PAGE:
These days, work-life balance can seem like an impossible feat. Phones make you accessible around the clock and seems like more days and longer hours is the norm. In fact, a whopping 94% of working professionals reported working more than 50 hours per week and nearly half said they worked more than 65 hours per week in a Harvard Business School survey. Experts agree: the compounding stress from the never-ending workday is damaging. It can hurt relationships, health and overall happiness.
Work-life balance means something different to every individual. To me balance comes in the form of making time. When I’m out of sync it’s caused by inability to release. The release for me is carefree physicality, the blend of fitness and play within my day. When the balance is upset by business it tends to disrupt all parts of my life. Far too many people seem to have no control over their time. They just do what they must…
So let’s list 5 steps to help you regain some balance:
Step 1: Track your time
For one week, track how you spend your time. How much time do you spend doing things that don’t matter to you? Or that don’t align with your priorities? Eliminate these things from your life, or delegate them.
Step 2: Get moving.
It’s hard to make time for exercise when you have a jam-packed schedule, but it may ultimately help you get more done by boosting your energy level and ability to concentrate.
Research shows exercise can help you to be more alert. Samantha Harris, a lawyer who works for a nonprofit organization in Philadelphia, goes to her gym 2 or 3 mornings a week before her family wakes up. “It’s been a real boost in terms of the way I feel for the rest of the day,” she says. “I feel like my head is clearer and I’ve had a little time to myself.”
Step 3: Unplug
From telecommuting to programs that make work easier, technology has helped our lives in many ways. But it has also created expectations of constant accessibility. The work day never seems to end. “There are times when you should just shut your phone off and enjoy the moment,” says Robert Brooks, a professor of psychology at Harvard Medical School and co-author of The Power of Resilience: Achieving Balance, Confidence and Personal Strength in Your Life. Brooks says that phone notifications interrupt your off time and inject an undercurrent of stress in your system. So don’t text at your kid’s soccer game and don’t send work emails while you’re hanging out with family.”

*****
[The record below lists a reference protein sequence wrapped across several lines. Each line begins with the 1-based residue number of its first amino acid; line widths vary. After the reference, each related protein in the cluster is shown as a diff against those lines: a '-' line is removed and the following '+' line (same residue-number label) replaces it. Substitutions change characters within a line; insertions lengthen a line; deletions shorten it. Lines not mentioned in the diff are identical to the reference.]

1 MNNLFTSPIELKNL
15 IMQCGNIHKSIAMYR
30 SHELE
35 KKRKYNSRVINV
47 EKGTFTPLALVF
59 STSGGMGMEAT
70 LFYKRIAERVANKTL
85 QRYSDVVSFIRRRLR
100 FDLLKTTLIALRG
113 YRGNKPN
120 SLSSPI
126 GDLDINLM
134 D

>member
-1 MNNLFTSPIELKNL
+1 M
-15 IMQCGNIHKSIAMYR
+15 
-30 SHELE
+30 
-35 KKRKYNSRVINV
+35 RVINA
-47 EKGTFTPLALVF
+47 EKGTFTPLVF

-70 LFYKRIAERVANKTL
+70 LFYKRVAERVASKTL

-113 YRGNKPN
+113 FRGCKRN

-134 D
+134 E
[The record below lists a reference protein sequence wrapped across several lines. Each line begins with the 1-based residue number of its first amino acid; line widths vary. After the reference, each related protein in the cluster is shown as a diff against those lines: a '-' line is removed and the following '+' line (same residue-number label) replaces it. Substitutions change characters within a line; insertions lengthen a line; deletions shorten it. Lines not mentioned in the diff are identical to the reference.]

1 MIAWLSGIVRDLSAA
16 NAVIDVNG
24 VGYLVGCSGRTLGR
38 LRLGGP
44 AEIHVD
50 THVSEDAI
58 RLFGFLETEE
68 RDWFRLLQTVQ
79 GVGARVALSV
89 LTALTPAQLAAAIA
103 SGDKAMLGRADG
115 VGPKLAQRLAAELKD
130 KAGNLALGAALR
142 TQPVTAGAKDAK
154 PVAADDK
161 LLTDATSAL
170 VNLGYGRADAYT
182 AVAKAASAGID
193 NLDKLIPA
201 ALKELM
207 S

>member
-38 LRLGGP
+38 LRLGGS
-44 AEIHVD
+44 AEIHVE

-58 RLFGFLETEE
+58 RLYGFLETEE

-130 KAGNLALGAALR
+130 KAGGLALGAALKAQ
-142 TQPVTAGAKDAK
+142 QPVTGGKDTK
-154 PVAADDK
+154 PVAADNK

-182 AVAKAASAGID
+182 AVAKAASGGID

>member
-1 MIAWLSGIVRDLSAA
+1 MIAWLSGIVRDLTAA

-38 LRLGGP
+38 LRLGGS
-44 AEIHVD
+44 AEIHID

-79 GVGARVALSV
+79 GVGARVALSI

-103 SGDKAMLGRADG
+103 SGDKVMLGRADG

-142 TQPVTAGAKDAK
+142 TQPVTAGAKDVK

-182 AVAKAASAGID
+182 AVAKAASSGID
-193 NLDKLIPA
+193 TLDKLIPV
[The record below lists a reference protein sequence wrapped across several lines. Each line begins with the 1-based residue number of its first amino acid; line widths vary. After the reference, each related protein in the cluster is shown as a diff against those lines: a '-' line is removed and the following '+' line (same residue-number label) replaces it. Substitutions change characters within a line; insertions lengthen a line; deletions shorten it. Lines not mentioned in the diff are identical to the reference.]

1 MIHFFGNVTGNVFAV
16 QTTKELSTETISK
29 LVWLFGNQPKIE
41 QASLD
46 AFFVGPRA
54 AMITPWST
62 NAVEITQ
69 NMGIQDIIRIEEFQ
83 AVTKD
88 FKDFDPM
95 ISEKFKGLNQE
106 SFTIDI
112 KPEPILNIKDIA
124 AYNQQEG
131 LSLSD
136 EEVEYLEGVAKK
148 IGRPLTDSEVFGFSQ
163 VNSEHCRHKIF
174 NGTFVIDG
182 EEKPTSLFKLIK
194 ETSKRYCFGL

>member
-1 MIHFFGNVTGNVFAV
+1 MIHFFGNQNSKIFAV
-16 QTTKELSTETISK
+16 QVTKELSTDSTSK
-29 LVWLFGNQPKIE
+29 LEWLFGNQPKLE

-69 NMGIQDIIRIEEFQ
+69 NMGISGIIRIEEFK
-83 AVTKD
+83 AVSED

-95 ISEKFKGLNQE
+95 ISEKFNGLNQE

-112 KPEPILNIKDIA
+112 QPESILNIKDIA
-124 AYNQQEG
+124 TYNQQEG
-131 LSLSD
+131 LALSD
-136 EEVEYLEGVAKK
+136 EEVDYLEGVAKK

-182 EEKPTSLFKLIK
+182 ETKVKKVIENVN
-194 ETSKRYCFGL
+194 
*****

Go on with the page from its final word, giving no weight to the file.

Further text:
Step 4: Learn to Say “No.”
Remember that you can respectfully decline offers to run the PTA or serve on an extra committee at work. When you stop doing things out of guilt, you’ll find more time to focus on the activities that truly bring you joy.
Step 5: Schedule one thing you look forward to each day
Book some time to play tennis with a friend, go to an art museum, or have a massage. The activity doesn’t have to be time-consuming, complicated, or expensive.
Put aside an hour on your schedule to read a book, take a walk, or just to be alone.
Here’s a Quiz I found to determine your balance
Take Connell’s quiz below to find out if you’re living with a healthy work-life balance, or if your job (or your personal life) is taking over. Just answer “true” or “false” to the following questions, and use Connell’s scoring guide below to see where you stand.
__________ my life and work demands often interfere with each other.
__________ someone else has control over my work schedule.
__________ it’s a struggle to get time off from work when I need to.
__________ I spend a lot of time responding to personal emails and phone calls when I am at work.
__________ I don’t have time to exercise at least three times a week.
__________ I have had to give up most of my hobbies.
__________ I sleep less than 8 hours per night on a regular basis.
__________ I have frequent headaches and/or stomach aches.
__________ I catch myself making mistakes on the job increasingly often.
__________ it is important to check my phone and email when I leave work.
__________ it is hard to shift my focus of attention to the issue at hand.
__________ I find myself worrying a lot about how I’ll get everything done.
__________ I work more than 40 hours a week.
__________ it’s hard not to be irritable and lose my temper.
__________ I don’t have enough time to relax.
__________ I frequently have to deal with work emergencies when I am not there.
__________ I am tired all the time.
__________ my family and friends are routinely upset at me for not being available to them.
__________ I am often needed outside of work during work hours.
__________ I drink more than 3 cups or shots of caffeinated drinks per day.
If you answered…
Mostly true: You are in serious danger of incurring a stress-related illness or injury, having a major personal problem, or getting fired. You’re taking on too much and need to get more support either at work or at home, or both. You need to pay attention to this, because even if you can sustain highly stressful situations for a period of time, over the long term, you could incur irreversible damage to your body, such as a heart attack, hypertension, ulcer, endometriosis or other stress-related conditions.
Equally true and false: You may be at risk of burning the candle at both ends. You might want to examine your commitments, responsibilities and level of control over your life. There may be one or two simple tweaks you can make to ease up on your work/life conflicts, or it might be that a more extensive change is necessary. In either case, you should consider ways to take care of yourself better to maintain your resilience and get through tough times.
Mostly false: You have a good fit for work and life demands. You take care of yourself. You’re at low risk of burnout and are a good role model of work-life balance for others.